By 1944, all of Alabama’s major state parks, Cheaha, Chewacla, DeSoto, Gulf, Monte Sano, and Oak Mountain, had become very popular.  The demands for the use of the facilities were so high that Conservation Director, Ben C. Morgan, announced plans for expanding Alabama’s State Parks.  At the time, the Conservation Department recognized that Gulf State Park was in a position where its revenue alone would provide for a major share of the park system’s operating cost.  With 17 cabins, two cottages and two duplex apartments, Gulf State Park was capable of accommodating a total of 96 guests.  Because the park was so popular, reservations for the park facilities were very difficult to obtain.  According to the Alabama Conservation Magazine (August 1944,) through the proposed postwar expansion program, Gulf State Park would have receive 60 additional cabins and a 30-room hotel with increased space for dancing and dining at a cost of $250,000.  Unfortunately, the postwar project was dependent upon the availability of state and federal funds that did not come about until the late 1960s.

With the end of World War II, families were making the most of the time they had to spend together.  However, the average person did not have a car.  So, many people were unable to travel to south Baldwin County to visit Gulf State Park.  In 1946, W. W. DeGroat, a member of the C. and D. Transportation Company informed Mr. Segrest that the Mobile Transportation Company was going to extend a bus service from Mobile to Gulf Shores.  The bus service made stops in Spanish Fort, Malbis, Loxley, Robertsdale, Summerdale, and Foley on its way to Gulf Shores.  This allowed people who lived in more distant counties an opportunity to visit Gulf State Park, fulfilling its purpose as a recreational area.  With the increase in visitors, the shortage of overnight facilities continued to be a problem.

Eventually, Mr. McCloud started allowing people to camp in the picnic area.  A man named Earl Stone, from Tuscaloosa, designed a wooden “form” that the parks division used to pour concrete picnic tables in one piece.  The Parks Division had five table forms and poured tables throughout the picnic area.  Each spot that had a concrete table was considered a campsite.  Several years later, maintenance added wooded posts all around the picnic area to prevent people from driving through the campsites.    Mr. Stone became the first state wide crew supervisor for state parks.  His picnic table forms were passed around and a man named Zulie Franklin, from the parks division, poured tables all over the state of Alabama in many of the state parks, cities and county parks.  All the cities had to do was pay the Parks Division $50 per table and Mr. Franklin would go out to the city pour a concrete table for them.  Many of these concrete picnic tables are still used in the picnic area today.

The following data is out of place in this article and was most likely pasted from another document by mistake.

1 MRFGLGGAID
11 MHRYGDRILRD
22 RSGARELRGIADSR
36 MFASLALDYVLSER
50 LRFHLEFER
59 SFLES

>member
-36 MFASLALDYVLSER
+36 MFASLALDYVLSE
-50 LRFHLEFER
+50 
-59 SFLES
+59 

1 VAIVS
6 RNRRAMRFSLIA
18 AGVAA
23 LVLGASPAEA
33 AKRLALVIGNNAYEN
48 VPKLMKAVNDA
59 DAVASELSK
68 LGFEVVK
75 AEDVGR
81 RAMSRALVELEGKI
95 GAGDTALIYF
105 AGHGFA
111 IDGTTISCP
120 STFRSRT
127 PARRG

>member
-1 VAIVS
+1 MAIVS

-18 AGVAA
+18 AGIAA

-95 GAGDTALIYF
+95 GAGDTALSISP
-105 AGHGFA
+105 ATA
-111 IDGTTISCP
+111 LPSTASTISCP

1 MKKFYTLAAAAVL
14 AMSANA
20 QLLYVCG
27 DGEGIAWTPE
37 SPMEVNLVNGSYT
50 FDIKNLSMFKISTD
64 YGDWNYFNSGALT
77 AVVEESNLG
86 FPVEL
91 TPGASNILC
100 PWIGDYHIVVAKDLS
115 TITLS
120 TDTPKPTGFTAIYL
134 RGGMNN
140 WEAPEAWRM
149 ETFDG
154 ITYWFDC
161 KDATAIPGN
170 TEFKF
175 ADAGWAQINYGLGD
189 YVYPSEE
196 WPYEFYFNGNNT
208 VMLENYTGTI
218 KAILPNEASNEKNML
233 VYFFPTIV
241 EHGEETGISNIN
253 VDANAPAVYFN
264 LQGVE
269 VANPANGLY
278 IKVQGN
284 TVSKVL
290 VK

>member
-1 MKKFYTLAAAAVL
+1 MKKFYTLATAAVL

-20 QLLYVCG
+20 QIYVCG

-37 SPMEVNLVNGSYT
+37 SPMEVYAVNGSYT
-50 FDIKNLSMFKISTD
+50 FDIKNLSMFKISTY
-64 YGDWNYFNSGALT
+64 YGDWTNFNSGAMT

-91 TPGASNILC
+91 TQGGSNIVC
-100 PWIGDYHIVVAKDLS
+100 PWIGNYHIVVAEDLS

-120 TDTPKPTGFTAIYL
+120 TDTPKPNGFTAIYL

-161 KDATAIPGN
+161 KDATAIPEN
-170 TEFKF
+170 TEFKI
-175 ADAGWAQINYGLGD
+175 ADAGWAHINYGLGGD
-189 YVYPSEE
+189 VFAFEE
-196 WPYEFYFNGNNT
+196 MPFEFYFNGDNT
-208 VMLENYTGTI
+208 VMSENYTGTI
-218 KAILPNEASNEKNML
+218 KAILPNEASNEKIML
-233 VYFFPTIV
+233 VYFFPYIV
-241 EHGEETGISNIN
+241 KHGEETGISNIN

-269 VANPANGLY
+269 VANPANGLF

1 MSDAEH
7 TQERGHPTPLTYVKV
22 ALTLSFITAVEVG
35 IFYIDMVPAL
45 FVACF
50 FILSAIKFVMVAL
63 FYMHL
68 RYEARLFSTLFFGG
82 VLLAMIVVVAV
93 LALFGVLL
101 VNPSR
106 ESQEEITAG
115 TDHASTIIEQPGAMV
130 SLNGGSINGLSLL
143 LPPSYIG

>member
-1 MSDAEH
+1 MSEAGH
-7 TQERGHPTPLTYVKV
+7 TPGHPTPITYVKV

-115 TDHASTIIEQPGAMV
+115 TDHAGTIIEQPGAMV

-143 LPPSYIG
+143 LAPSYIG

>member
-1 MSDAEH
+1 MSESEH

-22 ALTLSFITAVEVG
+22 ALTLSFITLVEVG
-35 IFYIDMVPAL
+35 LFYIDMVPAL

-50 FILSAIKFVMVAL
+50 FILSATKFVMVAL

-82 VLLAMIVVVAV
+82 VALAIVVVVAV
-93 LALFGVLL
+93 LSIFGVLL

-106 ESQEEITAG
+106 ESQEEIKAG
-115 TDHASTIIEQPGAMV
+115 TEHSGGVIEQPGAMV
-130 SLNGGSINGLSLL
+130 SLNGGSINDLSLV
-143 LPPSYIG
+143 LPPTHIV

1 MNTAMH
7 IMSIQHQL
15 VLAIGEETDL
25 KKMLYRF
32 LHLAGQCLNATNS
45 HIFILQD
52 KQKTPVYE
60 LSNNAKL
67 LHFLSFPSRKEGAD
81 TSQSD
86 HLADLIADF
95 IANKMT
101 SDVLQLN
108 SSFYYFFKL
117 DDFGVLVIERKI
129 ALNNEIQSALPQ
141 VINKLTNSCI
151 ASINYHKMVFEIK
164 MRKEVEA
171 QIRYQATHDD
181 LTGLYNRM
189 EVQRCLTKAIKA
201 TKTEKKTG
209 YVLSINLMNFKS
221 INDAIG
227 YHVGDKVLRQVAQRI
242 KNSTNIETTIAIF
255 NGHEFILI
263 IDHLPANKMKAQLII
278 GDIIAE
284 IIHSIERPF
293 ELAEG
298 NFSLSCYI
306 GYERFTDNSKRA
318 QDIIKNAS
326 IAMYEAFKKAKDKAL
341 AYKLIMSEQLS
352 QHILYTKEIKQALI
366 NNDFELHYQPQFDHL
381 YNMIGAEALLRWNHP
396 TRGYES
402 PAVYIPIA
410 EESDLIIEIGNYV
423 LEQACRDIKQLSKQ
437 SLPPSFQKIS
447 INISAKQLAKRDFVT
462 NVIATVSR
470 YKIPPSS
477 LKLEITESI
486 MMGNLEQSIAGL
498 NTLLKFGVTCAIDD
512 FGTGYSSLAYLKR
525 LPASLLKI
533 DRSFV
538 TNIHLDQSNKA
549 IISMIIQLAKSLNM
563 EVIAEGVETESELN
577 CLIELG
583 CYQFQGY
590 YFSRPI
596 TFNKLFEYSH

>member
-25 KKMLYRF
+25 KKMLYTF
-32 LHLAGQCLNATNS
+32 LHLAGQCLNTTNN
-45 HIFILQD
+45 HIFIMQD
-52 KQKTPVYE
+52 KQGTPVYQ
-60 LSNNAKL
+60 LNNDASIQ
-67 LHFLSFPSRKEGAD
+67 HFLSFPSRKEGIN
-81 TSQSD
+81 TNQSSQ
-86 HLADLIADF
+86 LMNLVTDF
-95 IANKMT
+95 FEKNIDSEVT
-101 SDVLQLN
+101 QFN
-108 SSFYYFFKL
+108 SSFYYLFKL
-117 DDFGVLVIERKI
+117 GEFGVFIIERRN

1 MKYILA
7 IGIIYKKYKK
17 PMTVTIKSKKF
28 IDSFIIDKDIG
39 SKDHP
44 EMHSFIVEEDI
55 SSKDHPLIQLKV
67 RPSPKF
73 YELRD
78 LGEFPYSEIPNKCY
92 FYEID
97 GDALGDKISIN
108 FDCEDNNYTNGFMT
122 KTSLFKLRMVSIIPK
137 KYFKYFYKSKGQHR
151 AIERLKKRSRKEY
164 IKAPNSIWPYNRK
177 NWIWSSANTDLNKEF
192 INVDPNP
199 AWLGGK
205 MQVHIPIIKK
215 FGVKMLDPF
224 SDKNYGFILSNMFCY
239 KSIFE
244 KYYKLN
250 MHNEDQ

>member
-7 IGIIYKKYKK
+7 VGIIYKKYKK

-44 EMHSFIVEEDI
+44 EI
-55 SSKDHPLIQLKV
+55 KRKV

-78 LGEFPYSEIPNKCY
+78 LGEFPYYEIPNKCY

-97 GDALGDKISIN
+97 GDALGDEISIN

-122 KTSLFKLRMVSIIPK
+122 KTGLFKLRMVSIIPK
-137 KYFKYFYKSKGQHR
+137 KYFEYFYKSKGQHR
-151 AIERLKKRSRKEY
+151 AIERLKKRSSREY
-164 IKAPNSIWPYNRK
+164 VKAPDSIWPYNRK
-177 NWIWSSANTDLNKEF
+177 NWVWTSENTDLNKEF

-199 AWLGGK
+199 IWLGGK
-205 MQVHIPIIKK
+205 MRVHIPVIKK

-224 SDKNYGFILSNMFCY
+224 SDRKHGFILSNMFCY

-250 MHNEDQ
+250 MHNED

Senator Carr rallied support for Governor Lurleen B. Wallace to get legislative approval for this 1967 bond issue.  Gov. Wallace envisioned a state parks system similar to that of Kentucky.  Her emphasis was placed on the desire to promote economic development, promote tourism, and create jobs in economically depressed areas by the “Resort” state park concept.

Even though she died before she saw her dream come true, the parks system in Alabama did grow and develop in the way she had planned.  Under this bond issue and another $8 million bond issue, eight parks, including Gulf State Park, were developed with new resort facilities.

During the years of construction, Gulf State Park grew into a beautiful Resort Park.  The 825-foot saltwater fishing pier was completed in November of 1968.  In 1972, the present 468-site campground, 18-hole golf course, and a grand beach pavilion were completed.  Finally, in 1974, Gulf State Park completed the Resort Hotel along the south side of Hwy. 182 on the beach.

In 1976, our present park superintendent, Mr. Hugh Branyon, took over the leadership of Gulf State Park.  His skills as a manager and dedication to the park and its employees have brought it to its present level of popularity and prosperity.

Over the years, Gulf State Park has undergone several major natural disasters.  On September 12, 1979, Hurricane Fredrick hit the Gulf Coast with winds of 135mph.  The park was covered by more than 3-5 feet of salt water.  The bottom floors of the resort hotel were blown out, leaving the basic structure intact.  The pier parking lot and large sections of the pier were destroyed.  Most of the original cabins (built by the CCC) were washed away, and approximately 900 trees were lost at the golf course.